[ REVIEW ]

 

 

Whitey (De Witte Van Sichem)(1980)

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Plot:

The second movie version, now in color, of Flemish (heimat-)author Ernest Claes'' classical novel, titled after the nickname (Dutch ''the White'', referring to a blond male) of the main character. The smart but naughty farmhands son''s eternal mischief, pranks and disobedience drive his elders (especially teachers, family and father''s grumpy employer, a rich farmer, but also neighbors and even the kind curate whose liturgical server he is) and classmates to despair in a time when a boy''s punishment was still inevitable, swift and often severe; thus when his mother catches him skinny dipping she takes all his clothes home, forcing him to a long walk of shame, dreading dad''s wrath all the way. This version also stresses the story''s social and Flamingant aspects.


This insightful, excellent drama is based on a popular novel from the 1930s and is the second cinematic version of the story of young Whitey (Eric Clerckx). Whitey and his family live in poverty in Flanders, working for a wealthy farmer. Whitey''s main passion is reading, although he has no affection for school or for farm work. His hyperactive imagination finds an outlet with his friends, as he sets them up to play-act battles from literature. In order to feed his reading habit Whitey borrows or steals to get books. Already in trouble and not yet out of school, Whitey''s future looks bleak -- he was born in the wrong social register at the wrong time.


"De Witte" is a typical Flemish film that gives the viewer an idea of how the conditions were at the beginning of this century in Flanders (this is the Dutch-speaking, Northern side of Belgium.) Director Robbe De Hert manages to create a realistic portrait of this particular atmosphere. It represents a world in which poor people have to work hard for little money. They work on the farm or in factories. People were very religious and went to church every Sunday wearing their best clothing. The father was a severe workingman; respected by his children and wife. If any of his children had said or done something wrong, they were to be punished. They were beaten and then they had to kneel on the floor facing the wall and praying for their sins.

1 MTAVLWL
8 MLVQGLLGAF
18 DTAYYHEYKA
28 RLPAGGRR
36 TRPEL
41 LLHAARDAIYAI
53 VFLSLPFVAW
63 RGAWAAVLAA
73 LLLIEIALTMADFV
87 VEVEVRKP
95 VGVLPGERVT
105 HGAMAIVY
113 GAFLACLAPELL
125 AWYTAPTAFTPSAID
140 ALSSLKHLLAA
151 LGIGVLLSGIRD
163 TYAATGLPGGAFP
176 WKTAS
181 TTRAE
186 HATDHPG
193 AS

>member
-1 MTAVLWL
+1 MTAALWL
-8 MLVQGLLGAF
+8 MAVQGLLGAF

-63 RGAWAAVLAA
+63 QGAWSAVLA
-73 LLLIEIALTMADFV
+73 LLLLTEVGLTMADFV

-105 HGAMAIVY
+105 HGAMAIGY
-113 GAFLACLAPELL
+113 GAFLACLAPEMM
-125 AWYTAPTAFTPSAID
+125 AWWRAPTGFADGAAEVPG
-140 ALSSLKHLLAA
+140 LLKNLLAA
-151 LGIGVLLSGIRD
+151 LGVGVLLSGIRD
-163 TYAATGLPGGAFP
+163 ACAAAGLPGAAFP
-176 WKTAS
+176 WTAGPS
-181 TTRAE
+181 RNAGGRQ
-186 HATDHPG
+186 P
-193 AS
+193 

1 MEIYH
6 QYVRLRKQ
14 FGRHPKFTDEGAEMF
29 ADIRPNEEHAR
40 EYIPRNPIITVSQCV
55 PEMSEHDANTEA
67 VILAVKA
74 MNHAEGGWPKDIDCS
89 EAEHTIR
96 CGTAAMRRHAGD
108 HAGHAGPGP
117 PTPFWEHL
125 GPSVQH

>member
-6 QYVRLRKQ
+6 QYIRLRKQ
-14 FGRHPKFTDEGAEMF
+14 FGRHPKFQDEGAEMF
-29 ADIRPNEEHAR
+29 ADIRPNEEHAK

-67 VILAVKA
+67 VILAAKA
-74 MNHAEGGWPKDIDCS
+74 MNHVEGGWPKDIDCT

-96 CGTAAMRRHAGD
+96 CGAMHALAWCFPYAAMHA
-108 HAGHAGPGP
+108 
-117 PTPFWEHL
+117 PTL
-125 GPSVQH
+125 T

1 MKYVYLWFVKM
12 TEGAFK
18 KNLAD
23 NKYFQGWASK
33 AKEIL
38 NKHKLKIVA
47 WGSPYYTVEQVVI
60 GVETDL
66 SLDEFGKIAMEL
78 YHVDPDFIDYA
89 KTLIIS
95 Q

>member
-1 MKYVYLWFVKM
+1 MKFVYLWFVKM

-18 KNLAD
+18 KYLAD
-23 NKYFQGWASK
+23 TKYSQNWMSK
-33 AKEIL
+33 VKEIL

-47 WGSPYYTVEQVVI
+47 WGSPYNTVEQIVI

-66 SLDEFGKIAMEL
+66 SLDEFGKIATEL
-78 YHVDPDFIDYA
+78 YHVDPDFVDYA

But all this is just background information. The actual story is less dramatic. It''s about an annoying little fellow who takes pleasure in doing wrong. There are certain rules in life everyone must obey, but he finds it amusing to bend or even break them whenever the opportunity knocks. In short: he has some serious trouble with discipline. Naturally, he is the main character of the film and goes by the name of ''De Witte van Sichem'' (literally translated: ''The white-haired from Sichem'').

Because of the many practical jokes and reckless pranks that endure throughout the entire film, ''De Witte'' becomes more and more of a comedy than a drama. Before you even know it, you''ve forgotten about the dark side of the film. Instead, it is the main character that claims your full attention. This is still, beyond any doubt, Robbe De Hert''s best film. He hasn''t made too many good films, but this one is a Belgian classic. Also many good acting performances, but Eric Clerckx (as De Witte van Sichem) is ''picture perfect''.


 

 

 

 





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